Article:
The name is the name of the land the family settled on, it does not indicate where they came from. Although the name is Anglo-Saxon, there is no reason to suppose that the family is. The family could be Celtic, Norman, Anglo-Saxon, or even Viking! There are clear signs of all of these peoples settling in the surrounding area.

When people first started to write the name down, there was no particular way to spell it, so many different spellings were used. Records show that at least 29 different spellings have been used in the past:

Farsacharley  Fasackerlegh   Fatzackerley
Fazacherly     Fazackarley  Fazackerleigh
Fazackerley Fazackerly    Fazacrelegh
Fazakarley   Fazakarly      Fazakerley
Fazakerly     Fizacarley      Fitzackerley
Fitzakerley    Fizakerley     Phasakyrlee
Phaseakerley   Phazakerley    Phizacarley
Pheazackerley  Phezackerley  Phezakerley
Phizackerley  Phizacklea   Phizaclea

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Phizakerley      Phizakarley

As far as I am aware, the names in bold are the only ones still in use today.

The earliest writing used the spelling "Fasackerlegh" and "Fazackerleigh". The most common is "Fazakerley", probably due to the fact that it became the accepted spelling for the town. People used the towns name as reference. As we move further away from the town of Fazakerley, so the spelling starts to change!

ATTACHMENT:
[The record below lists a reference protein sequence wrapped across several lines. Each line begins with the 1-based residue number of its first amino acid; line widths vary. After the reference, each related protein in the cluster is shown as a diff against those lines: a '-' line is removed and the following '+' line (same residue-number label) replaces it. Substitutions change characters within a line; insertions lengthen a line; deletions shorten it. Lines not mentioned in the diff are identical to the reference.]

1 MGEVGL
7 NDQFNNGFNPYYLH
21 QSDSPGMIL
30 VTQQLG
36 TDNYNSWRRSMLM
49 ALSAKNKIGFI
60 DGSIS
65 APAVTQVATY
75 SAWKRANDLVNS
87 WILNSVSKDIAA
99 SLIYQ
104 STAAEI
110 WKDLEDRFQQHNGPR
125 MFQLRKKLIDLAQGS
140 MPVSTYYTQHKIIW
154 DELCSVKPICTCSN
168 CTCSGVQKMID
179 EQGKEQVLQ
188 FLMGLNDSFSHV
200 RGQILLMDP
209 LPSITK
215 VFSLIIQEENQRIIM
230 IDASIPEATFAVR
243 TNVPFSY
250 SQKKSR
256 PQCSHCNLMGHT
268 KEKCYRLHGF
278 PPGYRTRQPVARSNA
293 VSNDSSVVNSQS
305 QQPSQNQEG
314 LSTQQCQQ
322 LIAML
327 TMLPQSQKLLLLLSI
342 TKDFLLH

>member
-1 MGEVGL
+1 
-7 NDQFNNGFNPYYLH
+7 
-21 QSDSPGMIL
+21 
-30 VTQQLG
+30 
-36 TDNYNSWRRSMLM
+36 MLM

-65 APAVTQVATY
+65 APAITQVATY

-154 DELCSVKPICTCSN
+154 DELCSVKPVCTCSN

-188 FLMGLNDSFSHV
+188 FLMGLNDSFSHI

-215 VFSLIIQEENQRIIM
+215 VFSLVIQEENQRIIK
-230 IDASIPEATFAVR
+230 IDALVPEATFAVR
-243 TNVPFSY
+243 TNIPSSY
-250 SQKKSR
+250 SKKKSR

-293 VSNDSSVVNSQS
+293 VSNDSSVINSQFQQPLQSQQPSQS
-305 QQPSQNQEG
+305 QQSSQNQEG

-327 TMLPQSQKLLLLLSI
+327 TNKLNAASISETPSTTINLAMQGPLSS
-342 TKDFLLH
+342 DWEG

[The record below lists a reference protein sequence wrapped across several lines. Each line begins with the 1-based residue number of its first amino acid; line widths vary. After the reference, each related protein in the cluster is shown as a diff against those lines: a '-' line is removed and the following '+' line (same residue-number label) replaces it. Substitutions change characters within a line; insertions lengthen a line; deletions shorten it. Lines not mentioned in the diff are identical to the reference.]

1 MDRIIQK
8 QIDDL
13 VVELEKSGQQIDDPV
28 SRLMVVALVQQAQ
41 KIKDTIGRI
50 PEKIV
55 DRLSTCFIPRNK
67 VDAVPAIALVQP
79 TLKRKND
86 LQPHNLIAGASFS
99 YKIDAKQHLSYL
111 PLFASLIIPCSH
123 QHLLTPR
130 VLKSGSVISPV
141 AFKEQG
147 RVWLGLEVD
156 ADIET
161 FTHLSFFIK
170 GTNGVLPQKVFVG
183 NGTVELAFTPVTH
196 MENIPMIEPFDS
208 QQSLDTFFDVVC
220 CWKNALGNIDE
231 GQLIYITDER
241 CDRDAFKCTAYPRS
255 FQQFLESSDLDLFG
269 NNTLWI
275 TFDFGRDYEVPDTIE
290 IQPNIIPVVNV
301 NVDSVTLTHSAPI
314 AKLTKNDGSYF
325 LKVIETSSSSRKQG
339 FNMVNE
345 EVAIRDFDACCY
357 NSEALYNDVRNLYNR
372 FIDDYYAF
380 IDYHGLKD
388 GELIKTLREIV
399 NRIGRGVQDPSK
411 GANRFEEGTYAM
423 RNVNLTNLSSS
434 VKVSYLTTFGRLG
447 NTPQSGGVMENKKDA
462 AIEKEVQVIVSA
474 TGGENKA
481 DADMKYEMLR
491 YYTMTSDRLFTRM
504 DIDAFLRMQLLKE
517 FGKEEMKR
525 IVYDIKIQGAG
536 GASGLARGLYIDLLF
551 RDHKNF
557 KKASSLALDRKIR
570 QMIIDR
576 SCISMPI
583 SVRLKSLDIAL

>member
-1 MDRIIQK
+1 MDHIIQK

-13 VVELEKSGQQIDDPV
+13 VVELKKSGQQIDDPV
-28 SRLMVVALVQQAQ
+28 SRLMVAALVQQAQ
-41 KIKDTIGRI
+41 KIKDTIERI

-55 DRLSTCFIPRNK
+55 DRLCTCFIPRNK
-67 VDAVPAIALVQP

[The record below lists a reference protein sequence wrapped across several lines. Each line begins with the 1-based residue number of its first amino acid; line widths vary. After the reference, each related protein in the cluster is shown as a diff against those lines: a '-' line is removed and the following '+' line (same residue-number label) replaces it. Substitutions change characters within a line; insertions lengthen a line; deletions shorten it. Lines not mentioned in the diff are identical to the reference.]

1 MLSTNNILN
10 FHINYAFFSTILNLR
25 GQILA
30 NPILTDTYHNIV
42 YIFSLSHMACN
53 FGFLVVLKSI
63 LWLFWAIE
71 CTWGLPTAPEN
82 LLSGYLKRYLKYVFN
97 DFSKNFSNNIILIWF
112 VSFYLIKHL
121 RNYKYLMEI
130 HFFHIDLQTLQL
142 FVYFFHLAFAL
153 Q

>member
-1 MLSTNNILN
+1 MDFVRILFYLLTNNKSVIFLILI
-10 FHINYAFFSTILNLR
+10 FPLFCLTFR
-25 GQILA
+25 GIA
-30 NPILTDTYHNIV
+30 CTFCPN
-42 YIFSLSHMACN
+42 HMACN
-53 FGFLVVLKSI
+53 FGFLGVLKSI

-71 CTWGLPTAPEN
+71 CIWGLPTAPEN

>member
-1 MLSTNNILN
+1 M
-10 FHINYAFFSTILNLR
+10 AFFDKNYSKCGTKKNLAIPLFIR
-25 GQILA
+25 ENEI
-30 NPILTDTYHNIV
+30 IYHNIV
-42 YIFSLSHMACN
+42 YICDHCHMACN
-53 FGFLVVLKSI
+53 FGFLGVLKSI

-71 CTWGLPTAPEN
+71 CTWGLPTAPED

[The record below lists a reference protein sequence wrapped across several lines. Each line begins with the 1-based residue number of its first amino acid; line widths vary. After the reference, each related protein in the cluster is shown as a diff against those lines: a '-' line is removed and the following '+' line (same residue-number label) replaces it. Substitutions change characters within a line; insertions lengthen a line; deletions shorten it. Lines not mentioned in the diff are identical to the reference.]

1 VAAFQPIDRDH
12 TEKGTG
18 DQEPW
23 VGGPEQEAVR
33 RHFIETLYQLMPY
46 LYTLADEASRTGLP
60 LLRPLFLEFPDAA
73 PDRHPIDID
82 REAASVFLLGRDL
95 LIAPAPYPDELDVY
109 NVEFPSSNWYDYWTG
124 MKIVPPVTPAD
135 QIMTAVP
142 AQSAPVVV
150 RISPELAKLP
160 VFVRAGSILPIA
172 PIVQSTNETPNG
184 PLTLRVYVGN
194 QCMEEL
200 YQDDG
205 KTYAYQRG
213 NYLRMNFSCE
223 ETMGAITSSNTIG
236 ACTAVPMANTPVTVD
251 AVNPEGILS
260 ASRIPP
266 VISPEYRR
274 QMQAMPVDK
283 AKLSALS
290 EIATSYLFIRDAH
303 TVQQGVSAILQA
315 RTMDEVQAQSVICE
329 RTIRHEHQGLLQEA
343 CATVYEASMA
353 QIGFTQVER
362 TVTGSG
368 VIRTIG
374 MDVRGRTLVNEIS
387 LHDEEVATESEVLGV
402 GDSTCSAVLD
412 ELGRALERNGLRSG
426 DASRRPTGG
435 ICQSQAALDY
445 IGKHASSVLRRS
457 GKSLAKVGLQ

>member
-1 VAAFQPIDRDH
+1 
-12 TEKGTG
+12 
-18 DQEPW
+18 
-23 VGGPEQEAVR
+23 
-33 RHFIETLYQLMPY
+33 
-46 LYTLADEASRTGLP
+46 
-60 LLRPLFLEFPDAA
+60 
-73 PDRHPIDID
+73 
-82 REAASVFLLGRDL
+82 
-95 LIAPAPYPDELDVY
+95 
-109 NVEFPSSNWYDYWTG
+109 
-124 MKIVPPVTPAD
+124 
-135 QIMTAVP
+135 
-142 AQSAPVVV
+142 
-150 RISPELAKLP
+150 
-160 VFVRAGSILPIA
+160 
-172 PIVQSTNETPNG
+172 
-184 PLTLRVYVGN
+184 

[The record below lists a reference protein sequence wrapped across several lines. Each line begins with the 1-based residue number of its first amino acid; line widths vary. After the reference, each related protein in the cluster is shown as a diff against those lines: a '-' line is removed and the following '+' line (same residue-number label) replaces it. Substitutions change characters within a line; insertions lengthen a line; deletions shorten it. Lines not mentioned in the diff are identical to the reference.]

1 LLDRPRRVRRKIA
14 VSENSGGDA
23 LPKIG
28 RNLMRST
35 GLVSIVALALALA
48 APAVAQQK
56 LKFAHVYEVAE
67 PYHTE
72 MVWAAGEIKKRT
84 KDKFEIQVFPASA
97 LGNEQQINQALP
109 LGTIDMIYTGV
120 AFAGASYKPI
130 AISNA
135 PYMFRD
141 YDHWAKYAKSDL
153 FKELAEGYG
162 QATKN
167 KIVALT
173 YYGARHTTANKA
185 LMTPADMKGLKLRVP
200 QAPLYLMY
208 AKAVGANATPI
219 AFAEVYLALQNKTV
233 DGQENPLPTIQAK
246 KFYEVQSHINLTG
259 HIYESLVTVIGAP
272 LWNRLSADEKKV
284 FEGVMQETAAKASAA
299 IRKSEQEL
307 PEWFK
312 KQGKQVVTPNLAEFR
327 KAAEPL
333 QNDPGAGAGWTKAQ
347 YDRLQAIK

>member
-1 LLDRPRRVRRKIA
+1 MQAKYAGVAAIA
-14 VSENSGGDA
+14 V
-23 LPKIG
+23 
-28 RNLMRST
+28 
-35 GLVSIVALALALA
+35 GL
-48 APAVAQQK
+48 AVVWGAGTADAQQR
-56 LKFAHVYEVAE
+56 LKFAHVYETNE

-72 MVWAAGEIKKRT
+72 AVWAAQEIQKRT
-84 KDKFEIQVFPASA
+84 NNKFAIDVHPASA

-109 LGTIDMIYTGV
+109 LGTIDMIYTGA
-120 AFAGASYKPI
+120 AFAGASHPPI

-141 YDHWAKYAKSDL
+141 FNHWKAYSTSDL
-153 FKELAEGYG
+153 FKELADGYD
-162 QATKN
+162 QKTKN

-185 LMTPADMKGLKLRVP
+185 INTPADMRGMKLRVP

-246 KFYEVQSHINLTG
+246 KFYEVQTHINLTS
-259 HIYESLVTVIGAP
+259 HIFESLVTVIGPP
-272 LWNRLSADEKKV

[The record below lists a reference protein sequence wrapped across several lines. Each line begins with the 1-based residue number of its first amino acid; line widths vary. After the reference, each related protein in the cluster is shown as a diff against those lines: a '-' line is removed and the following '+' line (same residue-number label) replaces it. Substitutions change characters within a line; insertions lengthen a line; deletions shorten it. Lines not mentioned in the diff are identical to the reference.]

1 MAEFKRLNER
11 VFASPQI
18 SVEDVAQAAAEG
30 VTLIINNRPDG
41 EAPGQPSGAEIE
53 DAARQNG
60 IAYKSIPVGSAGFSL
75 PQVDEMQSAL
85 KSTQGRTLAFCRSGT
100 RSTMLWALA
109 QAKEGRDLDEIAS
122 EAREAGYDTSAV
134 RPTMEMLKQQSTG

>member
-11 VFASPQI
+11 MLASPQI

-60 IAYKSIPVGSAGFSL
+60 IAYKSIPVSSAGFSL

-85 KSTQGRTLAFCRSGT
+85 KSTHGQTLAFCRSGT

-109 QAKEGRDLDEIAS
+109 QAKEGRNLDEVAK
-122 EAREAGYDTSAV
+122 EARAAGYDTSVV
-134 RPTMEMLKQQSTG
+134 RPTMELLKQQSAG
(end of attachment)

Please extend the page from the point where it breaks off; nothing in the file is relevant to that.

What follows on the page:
Different spellings are regional. This is because families used to rely on officials, who were creating the records , mainly priests, to know how to spell the name, and those officials used their own particular spelling to apply to within their jurisdiction or Parish. Certainly some of the "ph" spellings seem to have been restricted to individual towns. My particular spelling, "Fazackerley" originated outside of Liverpool, perhaps from Wigan, and it became particularly popular in Preston.

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